Los Angeles Jr. College in order to improve his grades. His
stay at the junior college was brief: "I was kicked out," Keys
says. "I was hanging around the mess hall telling jokes
with a guy by the name of Richard Pryer. He didn't get his grades
and neither did I". Expelled from junior college, Keys
began working menial jobs for $1.65 an hour. The dream of playing
football stayed with him, however.
ON THE FOOTBALL FIELD
He returned to football, playing for Eagle Rock Athletic Club,
a semi pro unit. During a game played at the Rose Bowl, Keys
captured the attention of Fido Murphy, a Pittsburgh Steelers
scout. Murphy offered Keys a contract to be a member of the
taxi squad. Keys, insulted by the offer, rejected it. Murphy
later offered him a chance to attend Colorado State University
until he could legally be drafted as a free agent.
Keys attended Colorado State and his football prowess on the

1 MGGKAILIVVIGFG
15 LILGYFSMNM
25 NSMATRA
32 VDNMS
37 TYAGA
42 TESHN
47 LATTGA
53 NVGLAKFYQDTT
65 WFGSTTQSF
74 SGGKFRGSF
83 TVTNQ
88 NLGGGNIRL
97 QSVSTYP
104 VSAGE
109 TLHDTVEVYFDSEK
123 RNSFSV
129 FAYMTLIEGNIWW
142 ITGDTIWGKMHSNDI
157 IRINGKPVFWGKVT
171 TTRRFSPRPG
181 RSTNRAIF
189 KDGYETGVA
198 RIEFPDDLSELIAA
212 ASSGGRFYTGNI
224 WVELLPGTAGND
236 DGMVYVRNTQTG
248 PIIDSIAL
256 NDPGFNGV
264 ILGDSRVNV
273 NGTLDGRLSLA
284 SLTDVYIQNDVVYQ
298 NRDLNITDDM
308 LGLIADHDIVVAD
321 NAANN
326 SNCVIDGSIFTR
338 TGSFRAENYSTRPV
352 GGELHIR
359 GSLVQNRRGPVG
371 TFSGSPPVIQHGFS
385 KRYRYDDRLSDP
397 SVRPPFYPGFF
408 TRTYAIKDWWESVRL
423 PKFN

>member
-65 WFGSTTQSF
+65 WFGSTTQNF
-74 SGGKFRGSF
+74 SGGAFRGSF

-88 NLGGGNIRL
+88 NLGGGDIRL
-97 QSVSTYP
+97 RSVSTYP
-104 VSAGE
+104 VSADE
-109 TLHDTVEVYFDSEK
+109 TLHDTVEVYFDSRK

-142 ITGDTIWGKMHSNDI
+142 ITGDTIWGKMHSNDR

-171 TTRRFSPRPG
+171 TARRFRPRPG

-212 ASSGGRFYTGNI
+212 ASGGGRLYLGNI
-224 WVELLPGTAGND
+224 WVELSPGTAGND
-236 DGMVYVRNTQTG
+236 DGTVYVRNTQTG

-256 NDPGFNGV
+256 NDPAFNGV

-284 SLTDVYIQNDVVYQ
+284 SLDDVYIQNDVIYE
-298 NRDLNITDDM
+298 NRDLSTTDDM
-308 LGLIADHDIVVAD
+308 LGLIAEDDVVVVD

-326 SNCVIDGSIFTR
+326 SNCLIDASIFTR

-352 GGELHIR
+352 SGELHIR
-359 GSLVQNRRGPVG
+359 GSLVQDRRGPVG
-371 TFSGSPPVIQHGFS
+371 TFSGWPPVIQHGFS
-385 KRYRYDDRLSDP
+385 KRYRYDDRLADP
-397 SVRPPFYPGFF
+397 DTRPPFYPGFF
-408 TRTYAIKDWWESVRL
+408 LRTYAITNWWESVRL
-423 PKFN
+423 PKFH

Colorado State team was impressive. In his third year at Colorado
State , he was drafted
by the Pittsburgh Steelers. Keys played six productive years
for the Steelers and was chosen to start in the 1967 Pro Bowl.
It was during this year, he began seriously to consider his
dream of becoming a businessman.
FROM FOOTBALL TO FINANCE
At this juncture, Keys was ready to make the transition from
football to finance. Though Keys was a successful athlete, he
was rejected by many banks when he applied for business loans
to start his All-Pro restaurants.
was told by bankers, "You have an excellent
franchising idea, but we're afraid to risk the money on Negro management." He
was denied loans from greater than ten banks, all for this
Not one to give up, Keys approached Steelers' owner, Art Rooney, Sr.
who had been very supportive of his efforts both on and off the playing
field. Rooney loaned Keys the seed money to start All Pro Fried Chicken
on nothing but his word that he would repay the loan. Says Keys, "he
(Rooney) was sent from God." Rooney never accepted repayment of
Keys eventually left the Steelers in 1967 and went on to play for